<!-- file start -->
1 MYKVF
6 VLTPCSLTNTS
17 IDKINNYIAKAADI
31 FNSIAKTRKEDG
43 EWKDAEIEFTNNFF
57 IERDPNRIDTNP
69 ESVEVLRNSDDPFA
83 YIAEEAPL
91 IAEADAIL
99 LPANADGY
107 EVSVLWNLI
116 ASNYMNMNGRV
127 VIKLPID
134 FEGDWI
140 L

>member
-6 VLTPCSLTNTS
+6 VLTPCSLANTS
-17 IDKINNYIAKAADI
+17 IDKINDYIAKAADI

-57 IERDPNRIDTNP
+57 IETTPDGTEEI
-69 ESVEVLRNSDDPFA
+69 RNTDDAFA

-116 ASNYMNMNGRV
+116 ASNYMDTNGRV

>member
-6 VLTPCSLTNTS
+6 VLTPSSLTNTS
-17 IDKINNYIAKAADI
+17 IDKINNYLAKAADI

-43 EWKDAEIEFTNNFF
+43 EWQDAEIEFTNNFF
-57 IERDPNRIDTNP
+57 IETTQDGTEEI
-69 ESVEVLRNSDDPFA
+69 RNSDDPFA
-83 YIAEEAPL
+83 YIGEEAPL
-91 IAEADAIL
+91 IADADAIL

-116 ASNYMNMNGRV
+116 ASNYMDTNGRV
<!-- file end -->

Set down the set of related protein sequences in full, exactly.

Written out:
1 MYKVF
6 VLTPCSLTNTS
17 IDKINNYIAKAADI
31 FNSIAKTRKEDG
43 EWKDAEIEFTNNFF
57 IERDPNRIDTNP
69 ESVEVLRNSDDPFA
83 YIAEEAPL
91 IAEADAIL
99 LPANADGY
107 EVSVLWNLI
116 ASNYMNMNGRV
127 VIKLPID
134 FEGDWI
140 L

>member
-6 VLTPCSLTNTS
+6 VLTPCSLANTS
-17 IDKINNYIAKAADI
+17 IDKINDYIAKAADI

-57 IERDPNRIDTNP
+57 IETTPDGTEEI
-69 ESVEVLRNSDDPFA
+69 RNTDDAFA

-116 ASNYMNMNGRV
+116 ASNYMDTNGRV

>member
-6 VLTPCSLTNTS
+6 VLTPSSLTNTS
-17 IDKINNYIAKAADI
+17 IDKINNYLAKAADI

-43 EWKDAEIEFTNNFF
+43 EWQDAEIEFTNNFF
-57 IERDPNRIDTNP
+57 IETTQDGTEEI
-69 ESVEVLRNSDDPFA
+69 RNSDDPFA
-83 YIAEEAPL
+83 YIGEEAPL
-91 IAEADAIL
+91 IADADAIL

-116 ASNYMNMNGRV
+116 ASNYMDTNGRV